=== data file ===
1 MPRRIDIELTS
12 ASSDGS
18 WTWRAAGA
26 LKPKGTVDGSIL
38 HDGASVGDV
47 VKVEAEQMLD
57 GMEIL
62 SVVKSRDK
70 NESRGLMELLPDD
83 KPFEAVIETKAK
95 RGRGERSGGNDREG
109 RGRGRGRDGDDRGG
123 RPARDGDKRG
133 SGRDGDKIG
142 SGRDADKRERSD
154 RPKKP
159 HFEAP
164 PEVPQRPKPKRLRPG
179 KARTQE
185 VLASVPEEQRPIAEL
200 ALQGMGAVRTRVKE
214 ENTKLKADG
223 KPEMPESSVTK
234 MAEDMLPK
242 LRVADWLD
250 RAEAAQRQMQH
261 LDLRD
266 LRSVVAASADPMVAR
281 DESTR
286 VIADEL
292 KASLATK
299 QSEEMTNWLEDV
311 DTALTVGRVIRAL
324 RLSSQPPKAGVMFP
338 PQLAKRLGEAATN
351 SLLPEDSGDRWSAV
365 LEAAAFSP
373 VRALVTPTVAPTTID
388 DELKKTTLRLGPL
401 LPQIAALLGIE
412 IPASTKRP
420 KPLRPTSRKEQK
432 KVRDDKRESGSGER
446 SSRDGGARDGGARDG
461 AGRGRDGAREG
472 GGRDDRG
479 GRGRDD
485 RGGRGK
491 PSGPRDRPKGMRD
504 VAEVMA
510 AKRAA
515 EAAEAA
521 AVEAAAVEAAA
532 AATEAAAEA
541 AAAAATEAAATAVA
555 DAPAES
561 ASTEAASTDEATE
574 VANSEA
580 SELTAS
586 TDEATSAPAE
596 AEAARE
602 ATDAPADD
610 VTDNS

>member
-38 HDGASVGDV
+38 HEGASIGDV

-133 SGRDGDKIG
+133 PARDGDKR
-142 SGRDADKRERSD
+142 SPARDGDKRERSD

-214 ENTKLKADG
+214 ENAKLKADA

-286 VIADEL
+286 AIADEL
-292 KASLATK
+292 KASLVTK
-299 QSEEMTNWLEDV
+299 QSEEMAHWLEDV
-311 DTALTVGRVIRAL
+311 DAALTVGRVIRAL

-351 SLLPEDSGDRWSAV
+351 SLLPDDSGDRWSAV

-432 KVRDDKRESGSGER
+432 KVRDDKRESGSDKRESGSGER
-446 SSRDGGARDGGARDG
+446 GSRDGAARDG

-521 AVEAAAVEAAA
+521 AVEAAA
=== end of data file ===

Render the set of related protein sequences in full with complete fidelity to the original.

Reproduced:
1 MPRRIDIELTS
12 ASSDGS
18 WTWRAAGA
26 LKPKGTVDGSIL
38 HDGASVGDV
47 VKVEAEQMLD
57 GMEIL
62 SVVKSRDK
70 NESRGLMELLPDD
83 KPFEAVIETKAK
95 RGRGERSGGNDREG
109 RGRGRGRDGDDRGG
123 RPARDGDKRG
133 SGRDGDKIG
142 SGRDADKRERSD
154 RPKKP
159 HFEAP
164 PEVPQRPKPKRLRPG
179 KARTQE
185 VLASVPEEQRPIAEL
200 ALQGMGAVRTRVKE
214 ENTKLKADG
223 KPEMPESSVTK
234 MAEDMLPK
242 LRVADWLD
250 RAEAAQRQMQH
261 LDLRD
266 LRSVVAASADPMVAR
281 DESTR
286 VIADEL
292 KASLATK
299 QSEEMTNWLEDV
311 DTALTVGRVIRAL
324 RLSSQPPKAGVMFP
338 PQLAKRLGEAATN
351 SLLPEDSGDRWSAV
365 LEAAAFSP
373 VRALVTPTVAPTTID
388 DELKKTTLRLGPL
401 LPQIAALLGIE
412 IPASTKRP
420 KPLRPTSRKEQK
432 KVRDDKRESGSGER
446 SSRDGGARDGGARDG
461 AGRGRDGAREG
472 GGRDDRG
479 GRGRDD
485 RGGRGK
491 PSGPRDRPKGMRD
504 VAEVMA
510 AKRAA
515 EAAEAA
521 AVEAAAVEAAA
532 AATEAAAEA
541 AAAAATEAAATAVA
555 DAPAES
561 ASTEAASTDEATE
574 VANSEA
580 SELTAS
586 TDEATSAPAE
596 AEAARE
602 ATDAPADD
610 VTDNS

>member
-38 HDGASVGDV
+38 HEGASIGDV

-133 SGRDGDKIG
+133 PARDGDKR
-142 SGRDADKRERSD
+142 SPARDGDKRERSD

-214 ENTKLKADG
+214 ENAKLKADA

-286 VIADEL
+286 AIADEL
-292 KASLATK
+292 KASLVTK
-299 QSEEMTNWLEDV
+299 QSEEMAHWLEDV
-311 DTALTVGRVIRAL
+311 DAALTVGRVIRAL

-351 SLLPEDSGDRWSAV
+351 SLLPDDSGDRWSAV

-432 KVRDDKRESGSGER
+432 KVRDDKRESGSDKRESGSGER
-446 SSRDGGARDGGARDG
+446 GSRDGAARDG

-521 AVEAAAVEAAA
+521 AVEAAA